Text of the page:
With 30 works across three festivals, an international Company in Residence and a program involving over 100 artists, Arts House 2017 Season 1 cements Arts House’s position as Melbourne’s home of innovative and experimental performance.
From hip hop to flocking; sustainable development to dark ecology; post-disaster investigations and interactive bondage, Arts House Season 1 will captivate, provoke and connect audiences to the world, and each other.
Lord Mayor Robert Doyle said Arts House holds a pivotal place in Melbourne’s arts landscape. “The City of Melbourne is committed to nurturing the cultural lifeblood of the city by supporting Arts House: an incubator for independent artists and emerging arts practices,” said the Lord Mayor.
Arts House Artistic Director Angharad Wynne-Jones said international artists will join Australian and First Nations artists in an electrifying program of works over three ambitious festivals – Asia TOPA, Dance Massive and Yirramboi.
“Season 1 at Arts House is a series of works by artists and companies who are fearlessly investigating the conditions in which we live. These artists bring their imaginations and talents to create art that will connect us, challenge us, inspire us and engage us,” said Wynne-Jones.
Next year, as part of Asia TOPA, Arts House welcomes Japanese docu-performance mavericks Hamanaka Company and Toshiki Okada’s chelfitsch – with two works that investigate post-disaster; and dance provocateurs Daniel Kok (Singapore) and Melbourne’s Luke George bring their work Bunny – an interactive performance with technicoloured rope.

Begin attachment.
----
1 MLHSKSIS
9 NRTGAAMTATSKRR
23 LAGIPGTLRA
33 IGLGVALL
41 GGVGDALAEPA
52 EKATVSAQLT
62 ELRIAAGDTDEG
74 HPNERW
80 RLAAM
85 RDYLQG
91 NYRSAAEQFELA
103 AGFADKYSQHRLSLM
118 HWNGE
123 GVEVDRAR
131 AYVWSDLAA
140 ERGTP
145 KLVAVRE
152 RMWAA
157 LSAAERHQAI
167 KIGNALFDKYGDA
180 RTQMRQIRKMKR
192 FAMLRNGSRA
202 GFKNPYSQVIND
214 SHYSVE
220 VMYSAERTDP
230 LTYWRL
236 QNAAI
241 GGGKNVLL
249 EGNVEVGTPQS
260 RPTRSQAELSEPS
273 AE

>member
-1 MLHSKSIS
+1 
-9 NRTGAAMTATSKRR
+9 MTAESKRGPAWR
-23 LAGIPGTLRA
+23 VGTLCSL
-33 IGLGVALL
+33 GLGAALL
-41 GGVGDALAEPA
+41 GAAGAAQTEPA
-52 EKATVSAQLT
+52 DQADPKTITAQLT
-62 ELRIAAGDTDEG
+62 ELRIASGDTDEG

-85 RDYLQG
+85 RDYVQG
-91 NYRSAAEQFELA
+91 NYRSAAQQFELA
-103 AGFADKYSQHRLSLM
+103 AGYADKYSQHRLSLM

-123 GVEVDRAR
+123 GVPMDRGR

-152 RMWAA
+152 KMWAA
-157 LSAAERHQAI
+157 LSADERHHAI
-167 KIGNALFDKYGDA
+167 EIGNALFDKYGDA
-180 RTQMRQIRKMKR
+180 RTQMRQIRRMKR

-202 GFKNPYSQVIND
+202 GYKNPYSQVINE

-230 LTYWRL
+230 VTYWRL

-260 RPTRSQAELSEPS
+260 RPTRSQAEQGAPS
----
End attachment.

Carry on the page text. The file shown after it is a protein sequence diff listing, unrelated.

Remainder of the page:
For the March dance series, hip-hop artist Nick Power has teamed up Cambodia’s Tiny Toones for Between Tiny Cities; Australian/Maori performer Victoria Hunt presents a richly detailed, large-scale work exploring mythology, cosmology and traditional wisdom in Tangi Wai… the cry of water; and transmedia artist Shian Law brings Vanishing Point – a living document of his experience in three choreographic works.
Things keep moving with choreographer James Batchelor and his newest work Deepspace; Rebecca Jensen will move away from the mainland, past the beach and into the abyss with Deep Sea Dances; and Bundjalung/Yaegl artist Mariaa Randall presents the premiere of Divercity – a playful and multi-layered exploration of place, people, landscapes and language.
Lucy Guerin Inc’s new work Split sees two dancers negotiate ever-diminishing dimensions; Lz Dunn offers an exploration of bird flocking and queer ecology with Aeon; Gold Coast based The Farm re-enact The Office television series with Cockfight; and Nat Cursio learns to skateboard in Tiny Slopes.
During May, Yup’ik artist Emily Johnson (Alaska), Wiradjuri writer Hannah Donnelly, and Worimi filmmaker and storyteller Genevieve Grieves take over Arts House as part of YIRRAMBOI – a celebration of First Nations artists from Australia and afar.
To round off a jam-packed season, Bristol’s live-art performance duo, Action Hero are the Arts House Company in Residence, presenting three works never seen before in Australia.
Wynne-Jones said that bubbling below the surface during Season 1 at Arts House is a whole range of works in development. “We are hosting Water Futures, a three-day hackathon with artists and scientists from across the Asia Pacific; there is our ongoing artist-led response to climate change, Refuge; the 2nd Indigenous Choreographic Residency; our research and development incubator CultureLAB; and 4 Walls, an initiative offering access to much-needed rehearsal spaces,” said Wynne-Jones.
Tickets to Arts House 2017 Season 1 are on sale now. For more information, visit: www.artshouse.com.au for details.
Image: The Farm’s Cockfight – photo by Kate Holmes